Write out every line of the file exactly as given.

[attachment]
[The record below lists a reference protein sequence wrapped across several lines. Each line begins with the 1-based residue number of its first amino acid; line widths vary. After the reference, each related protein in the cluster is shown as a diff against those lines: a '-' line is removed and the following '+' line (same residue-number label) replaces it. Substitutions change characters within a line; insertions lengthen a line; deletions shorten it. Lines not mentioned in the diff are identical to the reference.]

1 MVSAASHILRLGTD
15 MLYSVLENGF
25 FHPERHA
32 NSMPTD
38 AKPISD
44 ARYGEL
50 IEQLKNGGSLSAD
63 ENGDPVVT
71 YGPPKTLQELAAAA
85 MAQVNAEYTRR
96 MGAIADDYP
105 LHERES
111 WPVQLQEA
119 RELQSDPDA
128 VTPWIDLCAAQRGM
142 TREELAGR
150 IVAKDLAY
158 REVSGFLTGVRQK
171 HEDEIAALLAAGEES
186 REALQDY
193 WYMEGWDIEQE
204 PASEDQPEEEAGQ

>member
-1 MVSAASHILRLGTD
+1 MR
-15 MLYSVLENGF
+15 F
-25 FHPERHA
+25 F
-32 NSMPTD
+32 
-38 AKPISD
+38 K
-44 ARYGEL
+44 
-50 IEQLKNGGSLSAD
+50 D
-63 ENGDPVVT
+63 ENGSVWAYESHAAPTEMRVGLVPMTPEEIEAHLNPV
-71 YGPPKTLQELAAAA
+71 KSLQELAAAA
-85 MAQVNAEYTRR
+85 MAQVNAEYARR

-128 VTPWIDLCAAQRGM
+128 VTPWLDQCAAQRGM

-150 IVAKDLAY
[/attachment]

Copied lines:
[The record below lists a reference protein sequence wrapped across several lines. Each line begins with the 1-based residue number of its first amino acid; line widths vary. After the reference, each related protein in the cluster is shown as a diff against those lines: a '-' line is removed and the following '+' line (same residue-number label) replaces it. Substitutions change characters within a line; insertions lengthen a line; deletions shorten it. Lines not mentioned in the diff are identical to the reference.]

1 MVSAASHILRLGTD
15 MLYSVLENGF
25 FHPERHA
32 NSMPTD
38 AKPISD
44 ARYGEL
50 IEQLKNGGSLSAD
63 ENGDPVVT
71 YGPPKTLQELAAAA
85 MAQVNAEYTRR
96 MGAIADDYP
105 LHERES
111 WPVQLQEA
119 RELQSDPDA
128 VTPWIDLCAAQRGM
142 TREELAGR
150 IVAKDLAY
158 REVSGFLTGVRQK
171 HEDEIAALLAAGEES
186 REALQDY
193 WYMEGWDIEQE
204 PASEDQPEEEAGQ

>member
-1 MVSAASHILRLGTD
+1 MR
-15 MLYSVLENGF
+15 F
-25 FHPERHA
+25 F
-32 NSMPTD
+32 
-38 AKPISD
+38 K
-44 ARYGEL
+44 
-50 IEQLKNGGSLSAD
+50 D
-63 ENGDPVVT
+63 ENGSVWAYESHAAPTEMRVGLVPMTPEEIEAHLNPV
-71 YGPPKTLQELAAAA
+71 KSLQELAAAA
-85 MAQVNAEYTRR
+85 MAQVNAEYARR

-128 VTPWIDLCAAQRGM
+128 VTPWLDQCAAQRGM

-150 IVAKDLAY